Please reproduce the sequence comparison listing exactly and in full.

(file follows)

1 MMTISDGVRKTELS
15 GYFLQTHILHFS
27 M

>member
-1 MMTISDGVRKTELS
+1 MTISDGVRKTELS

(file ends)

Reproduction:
1 MMTISDGVRKTELS
15 GYFLQTHILHFS
27 M

>member
-1 MMTISDGVRKTELS
+1 MTISDGVRKTELS